The consequences back then were disastrous in allowing Al-Qaeda carte blance to operate and plan international terror attacks. There is no reason to expect that the jihadist resurgence that would certainly result in a drastic US pull-out would be any different. The Afghan sacrifice has been vast: Over the past few years Afghan soldiers have been dying at an unprecedented rate, on average 20 a day over the past month. But the Afghan security forces now have 100,000 more troops than they did in 2009, and any US support and training will be welcomed by them.

Some cynically refer to Afghanistan as the "Graveyard of Empires", but any strategy should be about far more than military might. Instead it should be concerned with giving a traumatised nation the support and time necessary to stand up to these threats on its own two feet.

Afghanistan has huge potential for wealth, and the unlocking of its vast natural resources might one day serve as the foundation of a prosperous state. A failure to invest Afghanistan now, though, is likely to only create greater problems in future.

Trump's loosening of the rules of engagement also risks undermining the whole strategy

A haven for jihadists of whichever flavour to run amok, would pose a threat to all. This was the case in Afghanistan in the 1990s, and in Iraq and Syria for the past few years, and it will be the case once more in Afghanistan if it is allowed to happen; if Afghanistan fails again, and a motley coalition of the Taliban and IS take over.

A few thousand troops will not solve the country's problems, but the intent for engagement it suggests can instill confidence in those working to build a new Afghanistan.

Trump says the the US will not be "nation building", but whatever the term used, the US must work to strengthen those building Afghanistan's civil and political institutions, and it must be patient in fortifying the Afghan security forces. Simply throwing soldiers and MOABs at the problem is a recipe for failure. As Yakobi says, the "Afghan security forces are stretched to the breaking point."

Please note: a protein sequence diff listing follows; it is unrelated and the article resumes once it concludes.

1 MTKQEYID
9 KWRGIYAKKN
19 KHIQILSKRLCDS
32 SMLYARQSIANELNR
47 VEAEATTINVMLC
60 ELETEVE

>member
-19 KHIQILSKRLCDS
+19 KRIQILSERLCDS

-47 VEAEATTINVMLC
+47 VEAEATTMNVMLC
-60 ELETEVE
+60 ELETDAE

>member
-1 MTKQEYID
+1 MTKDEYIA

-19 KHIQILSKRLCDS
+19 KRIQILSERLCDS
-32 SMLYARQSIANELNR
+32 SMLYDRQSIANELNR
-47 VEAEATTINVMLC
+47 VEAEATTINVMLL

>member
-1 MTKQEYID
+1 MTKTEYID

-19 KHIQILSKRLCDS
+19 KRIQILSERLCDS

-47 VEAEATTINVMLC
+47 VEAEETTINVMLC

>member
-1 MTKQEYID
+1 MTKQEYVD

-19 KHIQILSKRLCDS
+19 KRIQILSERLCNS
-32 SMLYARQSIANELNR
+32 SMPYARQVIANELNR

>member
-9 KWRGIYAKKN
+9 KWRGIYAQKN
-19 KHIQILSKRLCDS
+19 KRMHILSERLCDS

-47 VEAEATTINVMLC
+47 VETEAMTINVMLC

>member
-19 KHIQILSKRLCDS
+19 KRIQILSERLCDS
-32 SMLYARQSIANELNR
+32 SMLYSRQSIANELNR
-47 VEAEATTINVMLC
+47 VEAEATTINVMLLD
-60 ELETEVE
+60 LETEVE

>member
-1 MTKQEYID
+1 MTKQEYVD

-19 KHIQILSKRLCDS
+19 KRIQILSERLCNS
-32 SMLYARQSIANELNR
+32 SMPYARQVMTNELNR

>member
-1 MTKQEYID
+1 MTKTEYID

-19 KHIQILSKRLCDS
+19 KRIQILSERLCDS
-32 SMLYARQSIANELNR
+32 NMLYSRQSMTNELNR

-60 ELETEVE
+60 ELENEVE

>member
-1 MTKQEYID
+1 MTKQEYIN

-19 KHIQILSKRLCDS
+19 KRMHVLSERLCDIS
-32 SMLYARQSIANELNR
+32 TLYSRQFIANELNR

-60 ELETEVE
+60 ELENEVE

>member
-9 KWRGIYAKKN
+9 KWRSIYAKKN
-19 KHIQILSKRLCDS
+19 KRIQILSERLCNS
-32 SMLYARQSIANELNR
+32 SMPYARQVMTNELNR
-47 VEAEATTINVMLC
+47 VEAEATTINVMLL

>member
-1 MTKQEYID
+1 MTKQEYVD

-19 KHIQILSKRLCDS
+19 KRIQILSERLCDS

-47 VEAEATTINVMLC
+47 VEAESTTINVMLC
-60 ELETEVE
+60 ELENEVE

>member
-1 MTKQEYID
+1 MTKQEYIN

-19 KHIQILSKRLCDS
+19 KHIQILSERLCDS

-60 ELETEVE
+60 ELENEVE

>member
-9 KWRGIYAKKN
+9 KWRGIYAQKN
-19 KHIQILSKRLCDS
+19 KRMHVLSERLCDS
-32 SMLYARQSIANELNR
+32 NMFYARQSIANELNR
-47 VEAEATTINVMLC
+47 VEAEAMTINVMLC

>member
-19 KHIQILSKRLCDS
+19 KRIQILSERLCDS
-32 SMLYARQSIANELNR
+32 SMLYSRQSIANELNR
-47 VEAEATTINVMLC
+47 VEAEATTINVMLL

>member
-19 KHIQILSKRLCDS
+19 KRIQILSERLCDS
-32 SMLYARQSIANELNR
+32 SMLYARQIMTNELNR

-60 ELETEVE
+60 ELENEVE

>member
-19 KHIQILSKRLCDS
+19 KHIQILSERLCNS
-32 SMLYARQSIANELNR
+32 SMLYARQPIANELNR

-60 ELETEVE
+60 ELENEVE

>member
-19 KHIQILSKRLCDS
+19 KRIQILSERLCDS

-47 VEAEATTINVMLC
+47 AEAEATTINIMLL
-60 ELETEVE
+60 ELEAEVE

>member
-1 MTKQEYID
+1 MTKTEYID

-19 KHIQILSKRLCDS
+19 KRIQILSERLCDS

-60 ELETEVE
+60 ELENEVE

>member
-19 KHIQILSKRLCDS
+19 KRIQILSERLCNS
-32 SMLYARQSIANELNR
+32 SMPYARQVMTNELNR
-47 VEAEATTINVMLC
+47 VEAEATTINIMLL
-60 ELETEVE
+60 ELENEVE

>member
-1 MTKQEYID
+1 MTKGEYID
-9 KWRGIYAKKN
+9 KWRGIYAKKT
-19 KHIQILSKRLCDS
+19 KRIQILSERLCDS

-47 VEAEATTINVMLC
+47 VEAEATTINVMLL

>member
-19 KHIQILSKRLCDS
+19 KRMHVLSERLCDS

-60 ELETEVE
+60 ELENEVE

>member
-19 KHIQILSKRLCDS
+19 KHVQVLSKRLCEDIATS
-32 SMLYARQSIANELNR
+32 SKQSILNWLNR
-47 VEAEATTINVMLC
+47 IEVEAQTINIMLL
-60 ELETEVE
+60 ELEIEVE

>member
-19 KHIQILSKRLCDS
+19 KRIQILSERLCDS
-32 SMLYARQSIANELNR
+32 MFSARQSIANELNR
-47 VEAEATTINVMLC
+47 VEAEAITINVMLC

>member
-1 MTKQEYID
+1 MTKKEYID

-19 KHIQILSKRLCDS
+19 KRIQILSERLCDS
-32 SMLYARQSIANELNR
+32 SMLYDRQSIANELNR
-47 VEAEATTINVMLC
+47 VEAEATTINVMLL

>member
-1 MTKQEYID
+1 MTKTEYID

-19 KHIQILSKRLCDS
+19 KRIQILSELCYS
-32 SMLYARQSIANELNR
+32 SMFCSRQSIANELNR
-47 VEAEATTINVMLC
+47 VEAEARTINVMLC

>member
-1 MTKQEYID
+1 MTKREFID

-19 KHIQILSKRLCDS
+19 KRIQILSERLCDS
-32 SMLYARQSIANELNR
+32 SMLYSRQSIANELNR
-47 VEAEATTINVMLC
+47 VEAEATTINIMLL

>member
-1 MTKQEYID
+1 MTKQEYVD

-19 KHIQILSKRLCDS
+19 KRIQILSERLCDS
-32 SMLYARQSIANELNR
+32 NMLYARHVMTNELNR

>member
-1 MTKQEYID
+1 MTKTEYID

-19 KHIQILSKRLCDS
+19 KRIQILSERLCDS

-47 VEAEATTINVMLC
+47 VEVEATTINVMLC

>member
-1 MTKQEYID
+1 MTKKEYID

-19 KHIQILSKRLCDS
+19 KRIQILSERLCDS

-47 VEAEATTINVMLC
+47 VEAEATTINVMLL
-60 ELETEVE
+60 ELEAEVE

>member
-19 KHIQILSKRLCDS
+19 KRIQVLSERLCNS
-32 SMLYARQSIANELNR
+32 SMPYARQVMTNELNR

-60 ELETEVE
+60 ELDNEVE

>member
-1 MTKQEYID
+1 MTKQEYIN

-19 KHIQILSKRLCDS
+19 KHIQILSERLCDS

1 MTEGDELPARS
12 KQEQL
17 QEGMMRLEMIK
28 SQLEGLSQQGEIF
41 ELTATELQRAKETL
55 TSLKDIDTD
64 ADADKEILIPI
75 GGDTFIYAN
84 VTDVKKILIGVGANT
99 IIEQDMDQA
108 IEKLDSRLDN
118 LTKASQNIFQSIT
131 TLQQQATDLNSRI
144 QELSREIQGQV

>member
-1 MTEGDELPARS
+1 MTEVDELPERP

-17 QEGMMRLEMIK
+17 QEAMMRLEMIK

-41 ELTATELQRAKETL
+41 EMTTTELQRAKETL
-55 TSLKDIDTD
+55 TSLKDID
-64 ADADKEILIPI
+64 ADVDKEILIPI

It is hard to imagine the Taliban having been so resilient without the support of actors within Pakistan. While Trump is right to call them out on this, his tilt to India suggested in his speech is less likely to bring them on side, rather, embolden them.

His loosening of the rules of engagement also risks undermining the whole strategy. US strategy should go beyond merely "killing terrorists" HR McMaster the advisor who clearly pushed the re-engagement policy should know this. But it is here where his strategy falls down most significantly.

As Yakobi says: "Afghans want to see tangible difference in their lives. The majority of them know that they don't have many choices. Either the Afghan government succeeds or it'll be back to the old days of tribal carnage. If the re-engagement brings about a real tangible difference in security, they [Afghans] will welcome it."

 Gareth Browne is a freelance reporter based in Erbil. He has been reporting from the front lines in the battle to retake Mosul from the Islamic State group and recently visited Baghdad to study the legacy of the US-led invasion. 

Follow him on Twitter: @BrowneGareth


Opinions expressed in this article remain those of the author and do not necessarily represent those of The New Arab, its editorial board or staff.